Focusing on preparing for interview, this workshop provides students with more detailed information around the interview process for any Qualified Teacher Status (QTS) based course. It covers techniques and tips for interviews and how to best prepare for them beforehand.

Each of these sessions lasts around 1 hour. If you would like to book a session then please contact the relevant regional Education Liaison Officer.

New Workshops: Teaching and Working in the Wider Children’s Workforce

Staff from the Faculty of Education have put together a fantastic new menu of workshops related to our excellent range of undergraduate courses. The workshops are ideal for students at college or sixth form who are interested in working within the education sector, with children and young people or within the teaching profession. Ou academics can deliver the workshops as part of a campus visit or alternatively in your school or college.

Early Years Education

Working with two year olds- ‘potentials, possibilities and challenges’: The aim of this session is to deepen students’ understanding of the world of two year olds by examining key theories relating to their development, play and learning and exploring what this means for practice and provision.

The Forest School Approach: An introduction to the Forest School approach, philosophy and practice. The session will consist of a brief classroom-based rationale with some discussion, before undertaking a small number of practical activities designed to promote reflection on the outdoors as a rich and engaging learning environment.

Introduction to Working with Early Years Children on the Autism Spectrum: This session will provide students within an overview of an Autism Diagnosis and the shared characteristics of this condition. Students will be encoruaged to consider potential barriers to learning and accessing education as well as practical suggestions for support strategies.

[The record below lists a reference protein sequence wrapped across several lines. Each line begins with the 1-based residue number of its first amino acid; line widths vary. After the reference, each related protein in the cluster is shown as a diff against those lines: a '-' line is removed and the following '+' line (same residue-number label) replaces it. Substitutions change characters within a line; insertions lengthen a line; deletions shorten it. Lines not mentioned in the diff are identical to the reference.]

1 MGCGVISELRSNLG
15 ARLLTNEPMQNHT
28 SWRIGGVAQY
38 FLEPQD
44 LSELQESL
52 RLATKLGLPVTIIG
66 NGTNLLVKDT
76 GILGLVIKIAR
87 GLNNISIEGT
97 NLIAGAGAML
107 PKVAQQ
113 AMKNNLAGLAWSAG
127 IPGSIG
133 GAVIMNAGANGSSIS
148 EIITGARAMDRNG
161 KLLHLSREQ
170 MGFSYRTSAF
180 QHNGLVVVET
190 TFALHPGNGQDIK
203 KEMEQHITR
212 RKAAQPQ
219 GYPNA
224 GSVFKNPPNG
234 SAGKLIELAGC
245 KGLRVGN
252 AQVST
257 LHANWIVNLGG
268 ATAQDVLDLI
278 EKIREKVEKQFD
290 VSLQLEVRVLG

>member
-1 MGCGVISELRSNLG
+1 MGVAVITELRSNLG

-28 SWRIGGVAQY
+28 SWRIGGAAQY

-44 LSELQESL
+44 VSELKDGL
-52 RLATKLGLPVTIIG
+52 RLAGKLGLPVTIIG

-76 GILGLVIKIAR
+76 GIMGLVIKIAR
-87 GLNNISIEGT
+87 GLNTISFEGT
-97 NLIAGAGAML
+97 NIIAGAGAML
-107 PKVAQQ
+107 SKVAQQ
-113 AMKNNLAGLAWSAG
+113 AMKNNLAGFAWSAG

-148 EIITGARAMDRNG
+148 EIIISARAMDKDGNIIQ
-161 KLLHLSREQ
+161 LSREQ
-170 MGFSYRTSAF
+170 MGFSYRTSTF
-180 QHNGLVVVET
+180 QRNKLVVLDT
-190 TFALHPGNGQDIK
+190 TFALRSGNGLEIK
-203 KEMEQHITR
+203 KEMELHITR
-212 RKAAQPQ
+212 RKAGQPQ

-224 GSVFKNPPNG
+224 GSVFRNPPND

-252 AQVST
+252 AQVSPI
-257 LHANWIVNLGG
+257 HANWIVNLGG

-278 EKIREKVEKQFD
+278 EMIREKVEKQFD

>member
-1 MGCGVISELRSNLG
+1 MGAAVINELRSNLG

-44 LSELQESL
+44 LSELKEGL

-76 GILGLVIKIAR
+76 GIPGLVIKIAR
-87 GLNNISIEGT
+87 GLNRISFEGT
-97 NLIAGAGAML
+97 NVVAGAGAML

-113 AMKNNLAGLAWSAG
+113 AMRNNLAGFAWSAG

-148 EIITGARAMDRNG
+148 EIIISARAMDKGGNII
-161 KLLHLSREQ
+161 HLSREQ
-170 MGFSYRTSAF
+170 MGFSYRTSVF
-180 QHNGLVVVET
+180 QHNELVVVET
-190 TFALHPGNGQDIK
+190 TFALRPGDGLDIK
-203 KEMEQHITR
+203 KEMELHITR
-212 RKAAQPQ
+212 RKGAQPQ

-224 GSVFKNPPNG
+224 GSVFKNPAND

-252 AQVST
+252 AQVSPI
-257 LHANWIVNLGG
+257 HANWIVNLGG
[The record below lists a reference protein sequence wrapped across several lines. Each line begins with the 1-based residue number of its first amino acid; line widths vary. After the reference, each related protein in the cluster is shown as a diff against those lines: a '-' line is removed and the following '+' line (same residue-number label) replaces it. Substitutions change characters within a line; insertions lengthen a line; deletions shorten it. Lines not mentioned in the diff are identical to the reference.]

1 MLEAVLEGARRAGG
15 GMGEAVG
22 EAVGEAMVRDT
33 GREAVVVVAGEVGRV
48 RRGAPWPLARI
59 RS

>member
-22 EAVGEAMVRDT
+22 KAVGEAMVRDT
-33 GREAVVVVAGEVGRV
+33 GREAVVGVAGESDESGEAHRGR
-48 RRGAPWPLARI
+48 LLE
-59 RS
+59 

Learning Through Play- Fun with Technology: Technology is all around us and even the youngest babies play with technological toys. Often, it is not valued and only considered as entertainment to keep children occupied. This session will encourage students to consider what technologies are present in everyday life, as entertainment and how, if used thoughtfully and creatively, they can engage young children, help them to achieve new knowledge, skills and understanding beyond traditional expectations. Students will learn about different approaches to using technology with young children and create first-hand experiences with a variety of digital resources.

Primary Education

Supporting Children and Young People’s Mental Health within School: This workshop gives students the opportunity to understand the contextual developments regarding mental health and wellbeing in schools and its potential impact on their role. This will include strategies and activities to support children and young people’s mental health, as well as strategies to support staff mental health and wellbeing, including information on self-care and key referral and support routes for both children and staff.

Making Reading Exciting! : The aim of this session is to give students the confidence and skills to support young, reluctant or struggling readers in primary school. The session begins with a story, read aloud to students to remind them of the joy of being read to and how this can support children to make meaning from text. The book is then used to promote discussion around what makes a good book for children and the importance of choosing appropriate texts for children to read. We continue with practical interactive activities and games to help students understand how we read and the approaches and strategies that support children to become independent readers.

Secondary Education

Becoming a Secondary Teacher- Understanding how Young People Learn: This session will encourage participants to consider current research and practice in relation to adolescent development, particularly focusing on the management of pupil behaviour. Participants will experience and reflect upon the effectiveness of different approaches to managing pupil behaviour, in light of their own experience, as well as the strategies and research outcomes that have been considered.

If you would like more information about these subject workshops then please contact the relevant regional Education Liaison Officer or email educationliaison@edgehill.ac.uk